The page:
Lubeznik’s Lora Fosberg curates a canvas of representation and inclusivity

Lubeznik’s Lora Fosberg curates a canvas of representation and inclusivity

Lora Fosberg never imagined she’d one day be the Exhibition Director at Lubeznik Center for the Arts, but a phone call three years ago changed the trajectory of her career in a way she never expected.

In 2018, the curator at the time was getting ready to retire and also wasn't in the best of health. With a show quickly approaching, the Lubeznik needed someone to fill that person’s shoes as soon as possible, and they knew exactly who to contact to lend a hand.

“They called me up and said, ‘We need help right away. We have the show coming up and we need you to step in. Our curator is in the hospital,’” Fosberg said.

Fosberg mentioned that while she was happy in her current career and wasn’t looking for another job, she still wanted to help where she could. What she didn’t know at the time, though, was that she’d end up falling in love with the work at Lubeznik and sticking around a lot longer than originally planned.

“Now I'm on year three and I’ve really, really come to enjoy the job,” Fosberg said. “As an artist. I didn't really think about curating that much, honestly. But now that I do it, it's very artistic. It's very creative. And it's very expressive. So I have a new outlook on it. And now I'm getting really good at it.”

Fosberg has been a longtime supporter of Lubeznik, even before her employment. She frequently attended events and was also good friends with another curator, which allowed her to form other connections within Lubeznik.

“I really supported the institution with a lot of enthusiasm, and I was really, really happy that it came to my community,” she said.

Fosberg is an artist herself, specifically a painter, printmaker, and sculptor, and she dabbles a bit in ceramics. Her favorite piece that she’s created, a 6x25-foot collage, was actually designed for a show at Lubeznik back in 2012, and she continues to make smaller versions of the piece to this day.

“It's a collage piece; think of it like a starburst, something shooting out from the center,” she said. “The thing that makes up the starburst are little pieces of paper that have writing on them.”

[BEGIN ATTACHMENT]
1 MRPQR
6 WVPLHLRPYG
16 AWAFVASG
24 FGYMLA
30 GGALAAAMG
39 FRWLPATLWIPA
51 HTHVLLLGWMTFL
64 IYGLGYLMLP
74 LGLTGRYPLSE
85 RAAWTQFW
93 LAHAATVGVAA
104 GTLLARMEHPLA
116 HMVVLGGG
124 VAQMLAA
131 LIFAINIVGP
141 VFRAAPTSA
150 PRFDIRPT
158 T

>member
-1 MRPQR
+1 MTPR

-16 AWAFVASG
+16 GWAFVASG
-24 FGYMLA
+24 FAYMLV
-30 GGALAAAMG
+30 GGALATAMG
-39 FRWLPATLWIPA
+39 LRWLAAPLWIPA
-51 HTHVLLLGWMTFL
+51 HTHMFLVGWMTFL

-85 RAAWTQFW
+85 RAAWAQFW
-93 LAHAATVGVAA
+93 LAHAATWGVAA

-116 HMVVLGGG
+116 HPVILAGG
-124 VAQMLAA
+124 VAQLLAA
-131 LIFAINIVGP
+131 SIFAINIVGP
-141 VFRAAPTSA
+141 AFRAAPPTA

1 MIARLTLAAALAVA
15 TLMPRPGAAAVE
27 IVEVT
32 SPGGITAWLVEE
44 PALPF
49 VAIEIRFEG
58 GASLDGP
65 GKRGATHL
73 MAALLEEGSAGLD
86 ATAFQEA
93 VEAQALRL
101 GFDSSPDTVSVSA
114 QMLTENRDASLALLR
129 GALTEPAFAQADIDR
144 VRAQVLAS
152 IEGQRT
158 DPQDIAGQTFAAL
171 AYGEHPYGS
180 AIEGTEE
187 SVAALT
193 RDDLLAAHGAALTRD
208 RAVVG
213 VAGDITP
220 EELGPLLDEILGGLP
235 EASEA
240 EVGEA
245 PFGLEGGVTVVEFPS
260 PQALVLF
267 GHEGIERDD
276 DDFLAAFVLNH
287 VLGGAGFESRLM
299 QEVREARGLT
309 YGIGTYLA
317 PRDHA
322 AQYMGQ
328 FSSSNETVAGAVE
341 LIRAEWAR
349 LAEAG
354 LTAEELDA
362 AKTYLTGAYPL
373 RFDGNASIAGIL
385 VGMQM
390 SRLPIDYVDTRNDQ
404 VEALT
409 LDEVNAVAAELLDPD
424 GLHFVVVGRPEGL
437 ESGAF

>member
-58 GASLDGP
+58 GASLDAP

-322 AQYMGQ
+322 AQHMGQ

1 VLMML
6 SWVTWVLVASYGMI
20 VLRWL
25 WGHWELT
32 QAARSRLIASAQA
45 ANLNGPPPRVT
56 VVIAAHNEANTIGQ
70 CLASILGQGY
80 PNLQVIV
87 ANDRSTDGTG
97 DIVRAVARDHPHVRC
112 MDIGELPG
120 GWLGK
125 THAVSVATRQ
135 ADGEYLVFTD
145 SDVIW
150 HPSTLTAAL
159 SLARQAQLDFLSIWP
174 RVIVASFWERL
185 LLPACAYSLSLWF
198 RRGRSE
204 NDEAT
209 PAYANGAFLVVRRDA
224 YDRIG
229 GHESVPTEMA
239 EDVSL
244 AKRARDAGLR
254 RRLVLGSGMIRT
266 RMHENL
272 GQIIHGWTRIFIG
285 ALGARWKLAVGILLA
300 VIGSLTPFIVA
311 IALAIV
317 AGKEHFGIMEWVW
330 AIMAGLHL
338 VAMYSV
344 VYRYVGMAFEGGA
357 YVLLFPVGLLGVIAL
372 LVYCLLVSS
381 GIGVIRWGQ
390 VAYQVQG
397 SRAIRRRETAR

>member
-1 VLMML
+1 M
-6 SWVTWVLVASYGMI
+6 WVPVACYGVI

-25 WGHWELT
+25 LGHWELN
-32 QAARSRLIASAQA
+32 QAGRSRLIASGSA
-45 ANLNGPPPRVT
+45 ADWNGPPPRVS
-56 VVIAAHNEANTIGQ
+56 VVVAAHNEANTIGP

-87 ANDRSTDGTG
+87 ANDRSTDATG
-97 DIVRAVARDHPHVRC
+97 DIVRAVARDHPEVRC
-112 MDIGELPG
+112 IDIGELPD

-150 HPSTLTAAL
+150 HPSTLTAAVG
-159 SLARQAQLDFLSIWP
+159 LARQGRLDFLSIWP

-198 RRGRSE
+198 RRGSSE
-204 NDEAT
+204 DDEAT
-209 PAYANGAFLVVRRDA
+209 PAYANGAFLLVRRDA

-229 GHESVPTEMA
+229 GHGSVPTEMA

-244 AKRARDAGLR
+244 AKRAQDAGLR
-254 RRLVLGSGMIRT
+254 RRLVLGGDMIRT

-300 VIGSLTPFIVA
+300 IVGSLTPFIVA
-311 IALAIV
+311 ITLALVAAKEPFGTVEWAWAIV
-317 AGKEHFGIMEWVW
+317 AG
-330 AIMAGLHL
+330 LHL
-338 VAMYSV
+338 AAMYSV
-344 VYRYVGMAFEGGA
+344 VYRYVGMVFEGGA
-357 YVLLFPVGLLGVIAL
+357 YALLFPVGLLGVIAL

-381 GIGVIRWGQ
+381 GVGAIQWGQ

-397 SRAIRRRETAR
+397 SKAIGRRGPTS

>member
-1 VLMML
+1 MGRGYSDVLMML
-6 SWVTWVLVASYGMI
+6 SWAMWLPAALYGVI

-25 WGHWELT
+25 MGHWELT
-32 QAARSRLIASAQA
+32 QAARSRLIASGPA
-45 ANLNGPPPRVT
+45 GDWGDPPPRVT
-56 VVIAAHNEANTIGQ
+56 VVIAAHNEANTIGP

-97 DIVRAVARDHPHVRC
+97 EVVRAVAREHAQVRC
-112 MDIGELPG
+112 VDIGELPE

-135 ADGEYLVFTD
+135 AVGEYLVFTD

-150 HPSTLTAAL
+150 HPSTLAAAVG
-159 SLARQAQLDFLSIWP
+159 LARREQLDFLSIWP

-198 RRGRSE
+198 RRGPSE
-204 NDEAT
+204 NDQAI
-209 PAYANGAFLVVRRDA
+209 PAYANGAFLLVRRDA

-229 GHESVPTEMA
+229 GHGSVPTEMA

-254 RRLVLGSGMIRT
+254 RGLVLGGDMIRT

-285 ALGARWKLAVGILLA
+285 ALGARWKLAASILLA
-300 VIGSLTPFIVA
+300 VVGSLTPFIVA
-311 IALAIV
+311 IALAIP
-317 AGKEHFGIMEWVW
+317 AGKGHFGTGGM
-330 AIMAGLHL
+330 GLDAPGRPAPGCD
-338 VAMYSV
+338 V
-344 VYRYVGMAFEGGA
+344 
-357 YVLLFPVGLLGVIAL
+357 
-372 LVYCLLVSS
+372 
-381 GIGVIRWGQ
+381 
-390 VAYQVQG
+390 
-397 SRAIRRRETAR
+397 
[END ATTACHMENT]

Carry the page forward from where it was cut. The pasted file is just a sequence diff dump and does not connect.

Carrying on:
These words on the paper come from many different sources of inspiration: song lyrics, literature, news articles, everyday conversations. She said she likes to include those who are known for their witty comments and also likes to focus on current events.

“Even though the concept chosen may be 100 years old, from like Winston Churchill or something like that, it’s still really apropos for the moment,” she said.

Fosberg said she makes art with enjoyment in mind. She wants everyone, from her colleagues to her neighbors and their families and everyone in between, to understand her work and be able to analyze it with ease.

“I really like to have a sense of humor in my work,” she said. “I really wanted to be approachable. So when I started making out as a young artist, one of the things I was always thinking about was that I really wanted the guy who pumps my gas to understand my art. I don't want it to be anything that makes you feel stupid. I want everyone to get it.”

Fosberg is especially keen on including current events in both her personal artwork and in her displays at Lubeznik. She is passionate about giving a voice to artists that may not have a platform to express their voice otherwise.

She was recently inspired by an exhibit at DePaul Art Museum at DePaul University in Chicago. While Chicago and DePaul University have a large LatinX population, the museum only had around 3% of LatinX artists in their collection. They realized that number was extremely low and made the bold move to publicly address the issue.

“Instead of being really quiet about it, they externally said, ‘We have a problem. We are going to mount this show, ‘LatinX,’ and we're only going to show LatinX artists for the entire year of 2020. And not only are we going to commit to that but we are going to commit to only collecting LatinX artists for our permanent collection for the whole year,’” she said.

Fosberg was greatly moved by this, calling the museum brave, and wanted to incorporate something similar into the Lubeznik Center as well.

“This is what all institutions should be doing,” she said. “LatinX artists are underrepresented, so I asked them if we could have the show travel to the Lubeznik Center, and they said yes. I really wanted for this to continue on and for this issue to be raised in multiple places, so that's what I did.”

Allowing LatinX and other minority artists to showcase their work at Lubeznik is a huge honor for Fosberg, and she’s committed to working hard to make sure all are included. 

“I'm really, really proud of that. And I'm really proud of them,” she said. “And I'm really proud of the Lubeznik Center and that we also are addressing this issue. It's a big deal for us, and we're really committed to this idea of showing every kind of artist from every gender and every color.”

Fosberg said the show, “LatinXAmerican,” runs until June 11, and all are welcome to attend to support the LatinX community.For more information on the Lubeznik Center for the Arts, visit the website here, and for more information on Fosberg’s personal work, click here to check out her online portfolio.